School test results mixed on Twin Harbors
Schools on the Twin Harbors reported mixed results as standardized test passing rates for 2013-14 were released Wednesday by the Office of the Superintendent of Public Instruction.
MSP or Measurement of Student Progress tests are taken at all levels except at the high school. The 10th graders take the HSPE (High School Proficiency Exam).
This year’s test results carry a bit more weight, since the U.S. Department of Education refused to renew Washington State’s waiver from some of the requirements of the No Child Left Behind Act, including the reporting of “adequate yearly progress.” Without the waiver, schools could be forced to divert some of their federal Title 1 funding to specific programs prescribed by the law if they don’t make adequate yearly progress, taking those funds away from other programs. Title 1 funding supports low-income students.
According to the OSPI, of 295 school districts in the state, just 22 met the adequate yearly progress requirement. At the school level, just 260, out of more than 2,100 elementary, middle and high schools statewide, made adequate yearly progress.
Many Harbor districts and individual schools are in some level of “school improvement” under the law due to not making adequate yearly progress.
Missing from today’s MSP test results release were Aberdeen, Cosmopolis, Montesano and McCleary school districts, who participated in field testing for the Smarter Balanced Assessment. The results of the field test were not compiled and released, so those districts do not have test results for the elementary and middle-school grades that took the new assessment.
The Smarter Balanced Assessment Consortium is working to develop the new test that is in line with so-called “common core” standards in English, language arts and math.
Though the Legislature has yet to finalize all the details, the plan is for Smarter Balanced tests to replace the reading and writing portions of the MSP for this school year. High school juniors will also take a Smarter Balanced test, but it will not be a graduation requirement until the Class of 2019, according to the OSPI. Currently, high school sophomores must pass the HSPE to graduate.
Hoquiam Superintendent Mike Parker noted the mixed results in his district. “we’ve been busy, boy, we have been busy over the past many years with the purpose of wanting to improve and doing all we can to improve.”
The HSPE scores in reading and and writing did drop slightly to 82 percent and 83 percent respectively. “Kids are all different aren’t they?” Parker said. The high school had “really good groups” that scoreD in the 90s a year or two ago, he said.
“We are not where we want to be, but we are not disappointed either,” Parker added. The scores were competitive, he added.
The 9th grade showed some gains and “we have been working hard with our middle school,” where an OSPI coach has been working with the principal and teachers, he said. The students benefited from that work. “We are on the right track there,” he said. “We didn’t quite see the gain we want” in 6th and 7th grade, he said.
Skill groups, where students of like abilities are grouped together, are helping in elementary ages, he added.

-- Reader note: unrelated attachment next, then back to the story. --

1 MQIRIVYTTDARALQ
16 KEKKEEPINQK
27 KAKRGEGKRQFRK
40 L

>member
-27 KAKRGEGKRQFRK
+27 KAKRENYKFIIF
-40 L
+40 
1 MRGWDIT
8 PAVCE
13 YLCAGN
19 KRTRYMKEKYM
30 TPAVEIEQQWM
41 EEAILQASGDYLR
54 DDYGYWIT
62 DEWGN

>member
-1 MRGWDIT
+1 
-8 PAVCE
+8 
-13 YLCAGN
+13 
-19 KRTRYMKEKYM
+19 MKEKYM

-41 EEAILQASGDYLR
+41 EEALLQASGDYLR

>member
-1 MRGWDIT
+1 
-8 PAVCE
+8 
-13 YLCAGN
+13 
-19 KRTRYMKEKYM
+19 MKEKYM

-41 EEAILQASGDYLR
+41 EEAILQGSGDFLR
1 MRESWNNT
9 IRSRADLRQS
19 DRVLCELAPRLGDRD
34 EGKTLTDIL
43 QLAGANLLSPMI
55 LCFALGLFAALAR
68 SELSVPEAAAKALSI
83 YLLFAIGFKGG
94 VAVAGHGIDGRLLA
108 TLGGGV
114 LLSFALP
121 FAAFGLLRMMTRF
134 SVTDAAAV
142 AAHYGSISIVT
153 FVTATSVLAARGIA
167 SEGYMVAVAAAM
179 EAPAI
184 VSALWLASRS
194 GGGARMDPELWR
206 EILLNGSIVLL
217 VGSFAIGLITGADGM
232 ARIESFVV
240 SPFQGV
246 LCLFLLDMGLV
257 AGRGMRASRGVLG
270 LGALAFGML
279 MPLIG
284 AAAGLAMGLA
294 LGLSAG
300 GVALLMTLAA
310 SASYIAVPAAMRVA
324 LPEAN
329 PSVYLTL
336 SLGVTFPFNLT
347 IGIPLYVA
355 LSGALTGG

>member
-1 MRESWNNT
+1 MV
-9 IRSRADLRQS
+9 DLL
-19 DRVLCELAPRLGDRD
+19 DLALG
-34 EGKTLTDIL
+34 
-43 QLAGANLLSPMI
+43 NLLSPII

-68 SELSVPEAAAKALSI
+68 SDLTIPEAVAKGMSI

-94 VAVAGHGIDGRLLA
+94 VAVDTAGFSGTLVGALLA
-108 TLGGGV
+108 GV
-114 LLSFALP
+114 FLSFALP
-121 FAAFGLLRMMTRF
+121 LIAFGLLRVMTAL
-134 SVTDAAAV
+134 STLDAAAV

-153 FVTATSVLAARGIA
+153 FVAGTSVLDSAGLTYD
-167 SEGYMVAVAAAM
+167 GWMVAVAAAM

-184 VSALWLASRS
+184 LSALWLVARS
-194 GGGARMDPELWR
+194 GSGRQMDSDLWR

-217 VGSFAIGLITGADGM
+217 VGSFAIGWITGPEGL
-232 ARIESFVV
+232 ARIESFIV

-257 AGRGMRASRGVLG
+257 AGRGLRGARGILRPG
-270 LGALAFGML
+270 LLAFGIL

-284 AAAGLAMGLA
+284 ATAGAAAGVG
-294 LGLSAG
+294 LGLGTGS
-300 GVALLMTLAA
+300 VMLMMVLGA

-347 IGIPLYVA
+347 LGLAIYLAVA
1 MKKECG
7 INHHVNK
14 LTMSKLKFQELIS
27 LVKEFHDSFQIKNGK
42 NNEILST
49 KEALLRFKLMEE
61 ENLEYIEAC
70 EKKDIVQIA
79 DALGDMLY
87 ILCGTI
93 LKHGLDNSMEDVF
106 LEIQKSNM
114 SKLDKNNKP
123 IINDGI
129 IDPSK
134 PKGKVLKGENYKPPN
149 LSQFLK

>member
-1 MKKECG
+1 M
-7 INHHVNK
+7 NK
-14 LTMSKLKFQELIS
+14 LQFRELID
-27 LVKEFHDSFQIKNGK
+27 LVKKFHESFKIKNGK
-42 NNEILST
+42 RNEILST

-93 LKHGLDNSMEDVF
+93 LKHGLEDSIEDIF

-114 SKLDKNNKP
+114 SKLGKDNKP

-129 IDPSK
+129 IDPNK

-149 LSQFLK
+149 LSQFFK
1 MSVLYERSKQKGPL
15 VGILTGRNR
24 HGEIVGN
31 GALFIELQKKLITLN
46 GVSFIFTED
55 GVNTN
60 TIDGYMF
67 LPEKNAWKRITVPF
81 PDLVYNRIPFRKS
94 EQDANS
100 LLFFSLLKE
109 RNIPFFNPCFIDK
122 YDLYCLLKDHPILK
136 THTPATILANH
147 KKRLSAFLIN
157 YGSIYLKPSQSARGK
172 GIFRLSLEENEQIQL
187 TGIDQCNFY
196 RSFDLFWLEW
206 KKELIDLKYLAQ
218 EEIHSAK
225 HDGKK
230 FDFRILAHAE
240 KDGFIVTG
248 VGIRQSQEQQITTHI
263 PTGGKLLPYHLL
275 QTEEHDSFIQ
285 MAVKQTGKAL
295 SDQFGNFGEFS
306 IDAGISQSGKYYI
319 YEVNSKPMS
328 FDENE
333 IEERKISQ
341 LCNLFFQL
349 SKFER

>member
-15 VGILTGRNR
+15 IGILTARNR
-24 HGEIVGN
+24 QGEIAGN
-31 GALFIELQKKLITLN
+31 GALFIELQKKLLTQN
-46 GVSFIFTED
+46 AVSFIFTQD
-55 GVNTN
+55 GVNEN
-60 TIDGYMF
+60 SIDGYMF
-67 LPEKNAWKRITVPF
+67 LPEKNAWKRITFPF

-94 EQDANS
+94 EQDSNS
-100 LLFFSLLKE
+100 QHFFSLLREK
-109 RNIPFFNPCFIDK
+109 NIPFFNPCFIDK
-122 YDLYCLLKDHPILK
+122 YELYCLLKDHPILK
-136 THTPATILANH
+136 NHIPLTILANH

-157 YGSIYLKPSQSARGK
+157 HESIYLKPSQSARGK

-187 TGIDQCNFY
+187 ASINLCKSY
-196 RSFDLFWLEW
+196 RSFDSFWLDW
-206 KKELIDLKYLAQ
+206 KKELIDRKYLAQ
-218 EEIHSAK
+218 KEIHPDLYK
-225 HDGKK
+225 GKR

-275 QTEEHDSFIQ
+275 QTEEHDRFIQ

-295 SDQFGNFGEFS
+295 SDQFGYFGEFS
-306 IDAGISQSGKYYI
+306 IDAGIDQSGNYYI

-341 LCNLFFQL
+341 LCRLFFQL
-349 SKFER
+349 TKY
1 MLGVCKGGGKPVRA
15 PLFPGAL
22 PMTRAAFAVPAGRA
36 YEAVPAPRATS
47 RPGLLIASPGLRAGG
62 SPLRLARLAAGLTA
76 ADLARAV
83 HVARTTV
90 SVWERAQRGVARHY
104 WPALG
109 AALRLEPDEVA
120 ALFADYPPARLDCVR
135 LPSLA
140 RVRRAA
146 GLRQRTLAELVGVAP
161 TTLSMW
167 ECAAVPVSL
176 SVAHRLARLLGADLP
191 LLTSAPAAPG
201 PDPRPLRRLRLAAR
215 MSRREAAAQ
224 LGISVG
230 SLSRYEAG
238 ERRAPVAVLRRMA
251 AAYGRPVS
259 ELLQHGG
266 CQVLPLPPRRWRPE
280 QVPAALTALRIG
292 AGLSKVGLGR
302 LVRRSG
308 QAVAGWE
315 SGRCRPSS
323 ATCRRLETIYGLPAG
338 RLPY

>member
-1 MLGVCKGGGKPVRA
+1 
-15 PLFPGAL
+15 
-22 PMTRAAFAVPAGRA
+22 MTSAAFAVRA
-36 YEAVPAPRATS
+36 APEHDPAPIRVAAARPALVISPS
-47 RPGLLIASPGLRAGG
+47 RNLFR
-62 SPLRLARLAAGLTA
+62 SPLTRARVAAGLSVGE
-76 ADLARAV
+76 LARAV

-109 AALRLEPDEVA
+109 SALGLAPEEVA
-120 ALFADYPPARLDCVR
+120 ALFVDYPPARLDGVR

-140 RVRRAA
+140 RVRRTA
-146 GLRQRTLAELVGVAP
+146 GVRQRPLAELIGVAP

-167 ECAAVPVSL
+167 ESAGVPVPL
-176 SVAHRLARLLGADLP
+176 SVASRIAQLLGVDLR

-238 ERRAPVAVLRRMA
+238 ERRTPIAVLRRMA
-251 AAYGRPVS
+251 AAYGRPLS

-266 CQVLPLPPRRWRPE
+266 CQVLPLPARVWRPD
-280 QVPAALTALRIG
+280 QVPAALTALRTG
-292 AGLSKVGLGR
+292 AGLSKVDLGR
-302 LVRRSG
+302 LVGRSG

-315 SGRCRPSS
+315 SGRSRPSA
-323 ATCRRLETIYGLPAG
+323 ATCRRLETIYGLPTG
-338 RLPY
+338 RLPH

Scores dropped in math and writing for 4th and 5th grade, and Parker said OSPI coaching will be added to Central Elementary to help it meet yearly progress this year.
The staff met Tuesday to emphasize personalizing teaching so that each student feels they have an adult advocate, Parker said.
“We have to be prepared to dig deep to reverse the trend at Central,” he said.
“We don’t want any students to fall through the cracks,” he said. “It’s not realistic that 100 percent of the kids meet reading and math standards.”
Part of the challenge is that students with special needs such as fetal alcohol syndrome, learning disabilities, or “social and emotional deficits” are expected to do as well and judged in comparison to other students, he said.
That is the “challenge across all of our schools, we have got to focus and find a way to move those kids higher and we are doing that in middle school,” he said.
Aberdeen and other districts
Aberdeen’s only reported scores — its 10th-grade scores — were higher than last year and close to the state average.
Montesano’s reported scores showed optimistic trends. All of the district’s scores in the 7th, 8th and 10th grades were up except for math in the 7th and writing in the 10th grade.
Pacific County schools had some good news to report, as well. Tenth-graders in Raymond outdid the state average in writing, though they dropped in reading. Willapa Valley 10th-graders scored higher than the state average in both reading and writing.
Elementary students in the Wishkah Valley also did well, particularly in 4th grade where math and writing scores hit the 90th percentile, though reading dropped below 60 percent.
Ocosta Schools reported increases in virtually every grade and every category except the 5th grade, which fell in reading and math. Seventh-graders reported lower math scores, as did 4th-graders.
“We were very happy with the results, we are still analyzing them,” Ocosta Superintendent Dr. Paula Akerlund said. “We are actually looking at what our strategies for even hopefully strengthening our scores are … yeah, we were pretty pleased.”